A conviction for theft, robbery, burglary, or embezzlement charges can have a permanent negative impact on a person's life. In addition to the potential for a lengthy jail or prison sentence, those convicted of theft charges may face challenges when seeking employment as well as social stigmatization that make it nearly impossible to live a normal life. Those who are not citizens of the United States may also face deportation charges and inadmissibility to the country following a conviction.
Burglary is the unauthorized entry onto a property belonging to someone else with the intention of committing a felony.
Residential burglaries require entry into homes, trailers, hotel rooms, camping tents and any other location that are deemed habitable under the law.
Commercial burglaries require that entry onto a business premises with the intent of committing a theft and/or felony. Theft from a retail store is a common example of commercial burglary.
Counterfeiting involves replicating an item, such as currency or designer goods, with the intent to pass the replicas off as genuine. Common examples of counterfeiting include:
Forgery, including falsifying a person’s signature
Creating false documents
Creating false designer handbags
Manufacturing, trafficking, or possessing (with the intent to distribute) false or modified currency, postage stamps, or U.S. securities
Embezzlement is the unauthorized use of money or property legally entrusted to the accused.
A typical embezzlement case involves a banker or accountant taking money from a client's account and using it for his or herself. Another example involves the employee-employer relationship in which the employee misappropriates money from his/her employer.
The key difference between embezzlement and other theft crimes is that the embezzler has legal possession of the property. It is the misuse or misappropriation of the property that is a crime.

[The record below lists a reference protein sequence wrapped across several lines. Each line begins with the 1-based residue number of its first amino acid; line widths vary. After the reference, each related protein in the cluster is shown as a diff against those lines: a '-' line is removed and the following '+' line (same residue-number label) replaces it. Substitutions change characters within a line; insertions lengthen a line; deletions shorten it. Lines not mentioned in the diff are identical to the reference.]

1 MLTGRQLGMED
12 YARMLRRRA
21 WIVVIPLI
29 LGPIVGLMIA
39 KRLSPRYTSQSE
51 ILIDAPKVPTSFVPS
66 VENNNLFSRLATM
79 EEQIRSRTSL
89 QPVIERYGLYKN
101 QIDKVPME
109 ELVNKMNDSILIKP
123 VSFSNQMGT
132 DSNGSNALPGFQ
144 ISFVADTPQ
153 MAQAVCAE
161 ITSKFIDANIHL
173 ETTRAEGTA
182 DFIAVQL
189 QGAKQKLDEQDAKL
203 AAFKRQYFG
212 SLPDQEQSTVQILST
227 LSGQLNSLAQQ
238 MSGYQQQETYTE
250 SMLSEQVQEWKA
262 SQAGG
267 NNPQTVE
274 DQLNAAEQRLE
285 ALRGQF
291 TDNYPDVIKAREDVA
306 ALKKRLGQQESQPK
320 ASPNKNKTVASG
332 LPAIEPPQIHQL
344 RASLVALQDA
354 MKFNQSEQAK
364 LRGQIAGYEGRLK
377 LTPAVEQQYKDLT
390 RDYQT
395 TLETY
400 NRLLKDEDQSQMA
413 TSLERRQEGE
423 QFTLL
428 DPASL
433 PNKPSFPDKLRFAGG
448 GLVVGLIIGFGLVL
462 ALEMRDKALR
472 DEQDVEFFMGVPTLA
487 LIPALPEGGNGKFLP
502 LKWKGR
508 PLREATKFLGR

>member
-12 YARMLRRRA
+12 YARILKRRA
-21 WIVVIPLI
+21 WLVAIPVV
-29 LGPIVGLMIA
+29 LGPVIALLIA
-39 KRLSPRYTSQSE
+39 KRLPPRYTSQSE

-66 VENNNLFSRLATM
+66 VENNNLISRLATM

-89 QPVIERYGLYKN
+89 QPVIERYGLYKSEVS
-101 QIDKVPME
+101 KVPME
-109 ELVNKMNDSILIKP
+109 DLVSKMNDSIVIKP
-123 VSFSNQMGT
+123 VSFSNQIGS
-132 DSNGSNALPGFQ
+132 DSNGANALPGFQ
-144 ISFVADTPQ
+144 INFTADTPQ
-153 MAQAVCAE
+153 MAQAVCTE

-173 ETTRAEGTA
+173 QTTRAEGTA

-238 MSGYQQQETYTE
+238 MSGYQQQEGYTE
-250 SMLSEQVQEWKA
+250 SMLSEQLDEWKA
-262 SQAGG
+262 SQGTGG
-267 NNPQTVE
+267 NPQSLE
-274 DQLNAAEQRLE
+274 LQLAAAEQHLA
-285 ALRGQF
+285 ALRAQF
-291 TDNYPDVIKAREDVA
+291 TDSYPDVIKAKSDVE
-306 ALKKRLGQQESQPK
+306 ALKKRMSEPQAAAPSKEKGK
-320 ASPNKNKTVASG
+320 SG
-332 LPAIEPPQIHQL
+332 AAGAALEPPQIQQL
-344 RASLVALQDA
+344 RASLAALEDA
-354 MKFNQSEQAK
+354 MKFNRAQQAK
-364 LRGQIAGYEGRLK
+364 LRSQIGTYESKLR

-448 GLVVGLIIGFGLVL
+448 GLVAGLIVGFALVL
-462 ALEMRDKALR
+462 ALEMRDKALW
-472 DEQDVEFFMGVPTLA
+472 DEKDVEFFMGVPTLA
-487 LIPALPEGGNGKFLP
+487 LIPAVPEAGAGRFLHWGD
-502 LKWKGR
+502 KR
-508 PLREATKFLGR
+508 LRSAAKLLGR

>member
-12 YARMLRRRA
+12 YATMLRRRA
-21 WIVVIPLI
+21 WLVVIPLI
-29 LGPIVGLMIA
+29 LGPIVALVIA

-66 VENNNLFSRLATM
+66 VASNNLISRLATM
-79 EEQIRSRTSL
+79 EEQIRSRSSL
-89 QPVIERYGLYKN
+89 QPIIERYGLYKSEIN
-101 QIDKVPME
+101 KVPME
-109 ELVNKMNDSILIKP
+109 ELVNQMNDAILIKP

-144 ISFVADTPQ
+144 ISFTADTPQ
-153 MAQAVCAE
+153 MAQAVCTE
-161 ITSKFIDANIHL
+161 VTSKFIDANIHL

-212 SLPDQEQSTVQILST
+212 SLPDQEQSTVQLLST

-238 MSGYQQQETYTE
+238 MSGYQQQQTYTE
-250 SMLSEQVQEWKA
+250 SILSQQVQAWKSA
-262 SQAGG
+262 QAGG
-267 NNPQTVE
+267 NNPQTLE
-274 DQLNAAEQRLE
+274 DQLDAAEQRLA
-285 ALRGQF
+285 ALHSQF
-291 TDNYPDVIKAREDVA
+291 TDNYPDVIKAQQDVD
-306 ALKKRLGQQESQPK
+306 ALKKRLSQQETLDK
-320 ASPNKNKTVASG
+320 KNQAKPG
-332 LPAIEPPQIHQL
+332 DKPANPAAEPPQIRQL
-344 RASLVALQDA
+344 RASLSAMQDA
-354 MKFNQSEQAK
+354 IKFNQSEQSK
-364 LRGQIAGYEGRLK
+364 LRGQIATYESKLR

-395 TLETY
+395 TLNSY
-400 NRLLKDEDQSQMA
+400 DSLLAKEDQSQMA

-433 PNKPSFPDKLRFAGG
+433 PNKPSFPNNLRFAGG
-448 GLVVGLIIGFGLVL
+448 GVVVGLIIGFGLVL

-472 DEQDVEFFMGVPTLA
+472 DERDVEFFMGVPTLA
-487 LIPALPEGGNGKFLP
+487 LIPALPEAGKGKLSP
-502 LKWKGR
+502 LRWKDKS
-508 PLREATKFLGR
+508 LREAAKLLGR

Embezzled gains may range in value from a few dollars to millions, and charges may carry severe penalties depending on the circumstances. In embezzlement cases, prosecutors must prove beyond a reasonable doubt that the accused:
Had lawful possession or access to the money or property misappropriated
Acted with intent
Deprived the lawful owner of the money or property by it's misuse or misappropriation
Identity theft is the illegal use of another individual’s identity for financial gain or profit. Some common examples of identity theft include using another person’s credit card to make purchases over the internet, forging a signature on a check, and applying for a credit card using another person’s name.
Identity theft is generally divided into four categories:
Financial Identity Theft: The use of another’s identity to obtain material goods and services
False Identification: Presenting as another person when arrested for a crime.
Identity Cloning: The use of another person’s identifying information in everyday life.
Business/Commercial Identity Theft: The use of another's business identity to obtain credit.
Robbery requires the taking of someone else's property by force or fear.
Common examples of robbery include:
convenience store hold-ups
Often, conduct that would customarily lead to a petty theft charge (for example, taking a small item of low value from a store) leads to the filing of robbery charges if it is alleged that the accused used force when confronted. What distinguishes robbery from other charges such as burglary or theft is the element of use of force or fear.
Robbery can be first-degree (in an inhabited dwelling, cab or bus, or at an ATM banking location) or second-degree (all other types of robbery) and can be further classified into armed or aggravated robbery. Armed robbery involves the use of a weapon, while aggravated robbery involves the use of a deadly weapon or an object that might be construed as a deadly weapon, or a threat of bodily injury.
Theft is characterized as the stealing or taking of another person's property with the intent to permanently deprive them of such property. In California theft is classified based on the value of the property as follows:
Grand theft: When the total value of property taken exceeds $950, the crime qualifies as grand theft. Depending on the circumstances, a grand theft charge may be classified as either misdemeanor or felony.
Petty theft: If a theft does not rise to the threshold above, it is considered petty theft. Petty theft is a misdemeanor except when the offense follows prior convictions for petty theft.